Knowing the narrative of a section of a dissertation is important before sitting down at the computer. I usually have the narrative, or flow, of a piece in my mind and don’t map it out. I’m very fortunately that I’m able to visualize the story beforehand as this saves me a lot of time. When I can’t see the narrative, I sometimes just start typing. Sometimes the information I’ve read ahead of time comes to mind and the piece works out rather well. Other times, however, it’s a mish-mash of thoughts, topic sentences, and a disjointed mess.
I over the weekend I set about writing a section on the Canadian Copyright Act, emphasizing the fair dealings sections, and the lack of copyright comprehension by educators. The seven pages contained some well-written paragraphs, but lacked a good flow. I felt a bit like a pinball when I re-read the piece. The topics (and the poor reader) were bouncing from one subtopic to the next, and then back again.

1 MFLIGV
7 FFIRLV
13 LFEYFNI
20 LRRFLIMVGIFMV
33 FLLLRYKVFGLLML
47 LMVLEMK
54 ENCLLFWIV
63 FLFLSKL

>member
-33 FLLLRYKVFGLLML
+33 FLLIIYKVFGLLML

Self-diagnosis can be tough, but as an academic writing tutor at UVic, I’ve learnt a few tricks that can quickly get the heart of the matter and offer a remedy to disjointed work.
My first steps were copying and pasting the section into a new Word document and then print it out. Next, I identified and noted in the margin, what topics I covered. I know my topic sentences are important, so I look at each sentence case-by-case. Often times a few sentences work well together, so I lump these together. The notes are for myself, so I use abbreviations and incomplete sentences.
Next, I line up the pages so all I see are the notes. On a scrap piece of paper I then write out the notes so they form a rough outline. Now I can move back to the computer and rearrange the piece to match my outline.
I don’t just copy and paste, as I’ve found that it’s too easy to lose track of what sections need to go where. Instead, I separate the section I identified with the notes, and use the comment function to clearly align the note with the section.
Now, I’m confident with moving the sections to match my outline. This is also my opportunity to insert my observations about missing information.
I fill in the missing information, and then move to my final step, which is inserting connecting sentences. These include signpost of what is to come, my remarks, such as suggestions or observations, and ensuring the paragraphs flow.